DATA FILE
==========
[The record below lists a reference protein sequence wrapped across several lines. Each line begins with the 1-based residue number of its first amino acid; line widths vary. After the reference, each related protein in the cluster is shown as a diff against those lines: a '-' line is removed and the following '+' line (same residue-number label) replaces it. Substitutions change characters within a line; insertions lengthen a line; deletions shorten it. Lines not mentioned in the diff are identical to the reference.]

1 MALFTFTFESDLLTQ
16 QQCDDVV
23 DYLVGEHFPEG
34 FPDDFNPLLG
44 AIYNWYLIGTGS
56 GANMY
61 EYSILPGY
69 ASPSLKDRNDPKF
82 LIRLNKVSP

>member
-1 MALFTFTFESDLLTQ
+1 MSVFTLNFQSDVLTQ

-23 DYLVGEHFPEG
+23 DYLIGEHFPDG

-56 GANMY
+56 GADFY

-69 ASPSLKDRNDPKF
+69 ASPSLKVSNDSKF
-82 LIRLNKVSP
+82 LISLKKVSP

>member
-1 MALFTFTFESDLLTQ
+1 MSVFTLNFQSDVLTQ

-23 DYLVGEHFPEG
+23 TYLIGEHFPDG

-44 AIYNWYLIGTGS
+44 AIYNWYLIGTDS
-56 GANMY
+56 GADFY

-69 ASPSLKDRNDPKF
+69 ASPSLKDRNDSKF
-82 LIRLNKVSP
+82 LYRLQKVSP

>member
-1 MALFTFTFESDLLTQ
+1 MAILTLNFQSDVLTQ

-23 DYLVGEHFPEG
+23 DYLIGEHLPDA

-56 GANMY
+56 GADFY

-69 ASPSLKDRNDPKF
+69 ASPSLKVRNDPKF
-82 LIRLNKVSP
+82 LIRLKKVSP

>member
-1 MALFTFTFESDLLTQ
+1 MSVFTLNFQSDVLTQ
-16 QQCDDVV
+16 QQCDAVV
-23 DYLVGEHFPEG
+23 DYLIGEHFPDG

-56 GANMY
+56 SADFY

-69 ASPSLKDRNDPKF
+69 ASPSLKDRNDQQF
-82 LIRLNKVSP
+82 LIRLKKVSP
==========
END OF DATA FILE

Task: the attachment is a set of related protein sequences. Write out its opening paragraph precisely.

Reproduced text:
[The record below lists a reference protein sequence wrapped across several lines. Each line begins with the 1-based residue number of its first amino acid; line widths vary. After the reference, each related protein in the cluster is shown as a diff against those lines: a '-' line is removed and the following '+' line (same residue-number label) replaces it. Substitutions change characters within a line; insertions lengthen a line; deletions shorten it. Lines not mentioned in the diff are identical to the reference.]